The 'qualified' doctors are not amused. Dr Satish Chandra, chief medical officer of Mau, said he has formed a two-member team to identify unregistered doctors. He said the team will go to rural areas, identify such doctors and strict action will be taken against them. Dr Balvir Singh, additional chief medical officer of Farrukhabad, where more than 45 children died in August this year, said there are more than 300 quacks in Farrukhabad but they don't shut shop despite repeated action. According to law, punishment for running a clinic without the necessary qualification is a penalty of Rs 1,000.
He said every quack hangs a shingle with fancy degrees, adding that it is not hard to get fake degrees and certificates with the help of Photoshop. He called them a threat to the patients. He shared how Ram Manohar Lohia Hospital admitted 211 cases of sick newborns this August and 145 of them had come through quacks.
In 2016, more than 60 quacks were booked in Moradabad after they were found to be chemists. Action was taken against them, said a report in Medical Dialogues.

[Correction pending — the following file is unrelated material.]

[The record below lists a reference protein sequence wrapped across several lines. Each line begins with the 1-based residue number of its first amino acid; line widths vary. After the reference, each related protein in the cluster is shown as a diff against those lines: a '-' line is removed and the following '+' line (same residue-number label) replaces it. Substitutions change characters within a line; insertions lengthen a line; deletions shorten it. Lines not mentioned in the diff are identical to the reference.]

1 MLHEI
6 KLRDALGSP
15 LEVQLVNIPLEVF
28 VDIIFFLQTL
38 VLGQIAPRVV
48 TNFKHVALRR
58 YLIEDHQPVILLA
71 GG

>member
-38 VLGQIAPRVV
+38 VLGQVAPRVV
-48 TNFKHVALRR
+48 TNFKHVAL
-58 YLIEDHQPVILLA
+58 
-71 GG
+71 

Dr Seema Sahai of National AIDS Research Institute said in a report that people prefer to go to community doctors as the first point of care. Even for treatment of convulsions, jhola-chaap or Bengali doctors are the preferred accessed.
At the end of the day, everything boils down to the number of qualified doctors. Dr Pushpa Jaiswal, a noted gynaecologist from Lucknow, said there is a dearth of doctors in India, especially in rural areas. She said the government should focus on healthcare infrastructure and deployment of more and more doctors at the primary level. She said the government should also provide training to such doctors who have been practising for long but with restrictions.
"Work pressure on doctors is immense. Be it sub-centres, PHCs or CHCs, there is not more than one or two doctors at each one of them. For decades, nothing has been done to address this shortage," Dr Singh said.
According to the figures available with MCI Uttar Pradesh, there are 78,476 doctors in the state while the numbers of Ayush (Ayurveda, Yoga, Unani and Siddha Healing) doctors in the state is 89,756. According to the World Health Organisation's recommendation, the state should have at least 2.1 lakh doctors for its population of approximately 21 crore.
(The author is a Lucknow based freelance writer and a member of 101Reporters.com, a pan-India network of grassroots reporters.)
Updated Date: Oct 18, 2017 12:38 PM